Monday, November 28, 2011

Social Media Engagement Comedy: Kansas Gov. Sam Brownback

It's not unusual for businesses to monitor the web and social media looking for mentions. Companies like Dell, Comcast and Best Buy have noted social media customer service programs designed to engage people over social media, listened for disgruntled customers and making efforts to resolve issues before they turn into Dell Hell.

So along comes this story of Governor Sam Brownback and a Kansas teen. Here are a couple of the details from Talking Points Memo.
A Kansas teenager got in some trouble with her school for comments she posted on her Twitter account -- in which she claimed to have trashed Gov. Sam Brownback (R) to his face during a field trip.
And her post:
Just made mean comments at gov brownback and told him he sucked, in person #heblowsalot
And then what happened:
But as it turns out, Brownback’s office watches Twitter for comments about him. Brownback spokeswoman Sherriene Jones-Sontag told the event organizers about the comment, “so that they were aware what their students were saying in regards to the governor’s appearance,” the Wichita Eagle reports, also adding: “We monitor social media so we can see what Kansans are thinking and saying about the governor and his policies.”

Brownback’s office flagged the tweet to the event organizers, who in turn passed the complaint on to Sullivan’s school. This got her called to the principal’s office:
Imagine if Dell or Comcast had the option of calling the principle at your school to 'discuss' your complaints about their product. Imagine if, instead of contacting you about your product problem or your complaint, they attempted to contact your boss or the company president. Instead of engagement for resolution, this event essentially amounts to hostile engagement.

Considering that I've since seen several reposts of this story, the whole thing blew up far beyond a simple negative post on Twitter. Lesson one of social media engagement should probably be obvious. Of course, politics is different than customer service. One might argue that, if this were a political post from an ideological zealot, there would be no way to change the dialog, to resolve the complaint.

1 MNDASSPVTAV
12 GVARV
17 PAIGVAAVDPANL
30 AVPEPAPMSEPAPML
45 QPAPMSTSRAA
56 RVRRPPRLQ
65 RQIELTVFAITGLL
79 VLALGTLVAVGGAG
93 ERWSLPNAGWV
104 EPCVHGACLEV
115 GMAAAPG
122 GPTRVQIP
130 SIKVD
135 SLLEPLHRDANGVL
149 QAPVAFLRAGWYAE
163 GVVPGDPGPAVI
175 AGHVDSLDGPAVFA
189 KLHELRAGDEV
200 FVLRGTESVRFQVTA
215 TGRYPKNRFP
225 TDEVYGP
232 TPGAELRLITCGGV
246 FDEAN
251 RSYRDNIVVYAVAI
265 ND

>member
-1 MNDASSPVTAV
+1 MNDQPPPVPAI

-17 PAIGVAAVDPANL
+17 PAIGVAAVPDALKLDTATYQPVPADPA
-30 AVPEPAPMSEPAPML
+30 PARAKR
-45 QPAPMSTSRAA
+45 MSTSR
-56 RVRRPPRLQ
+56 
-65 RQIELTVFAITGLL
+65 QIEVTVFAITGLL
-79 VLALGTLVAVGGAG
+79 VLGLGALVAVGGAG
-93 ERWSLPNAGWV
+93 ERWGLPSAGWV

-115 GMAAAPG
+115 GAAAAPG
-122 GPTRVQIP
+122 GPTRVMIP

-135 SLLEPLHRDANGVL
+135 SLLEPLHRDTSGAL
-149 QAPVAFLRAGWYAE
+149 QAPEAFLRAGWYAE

But instead of reflecting on the politics or on the 'tell your principal' approach to the dialog, it's probably a worthwhile thought experiment to think about the possible outcomes and to try and how this should have gone. Imagine seeing this tweet come across your wire -- what would have been the right way to resolve this situation? Is there a way that you could improve the outcome? In some cases, this kind of media explosion might actually be a welcome result. Are you prepared to resolve issues that you face on social media?

Wednesday, November 16, 2011

Moneyball, Big Data, Analytics, Correlation, and the Evolving World of Marketing

Recently, one theme that's been running through much of my thoughts is wrapped up in the ideas presented in Moneyball, the book and, more recently, movie starring Brad Pitt. And while I have not seen the movie or read the book (other than a short excerpt), I've listened to several extended interviews with Michael Lewis.

Moneyball is sort of about baseball, but what makes it interesting for marketing is the analytics theme. You're probably already familiar with the basic story -- A's general manager Billy Beane takes over and is forced into an extremely low payroll. In order to be competitive in a league where the New York Yankees can afford to spend more than three times his budget, Beane turns to analytics and statisics to look for undervalued players and player characteristics that can help win games on a budget.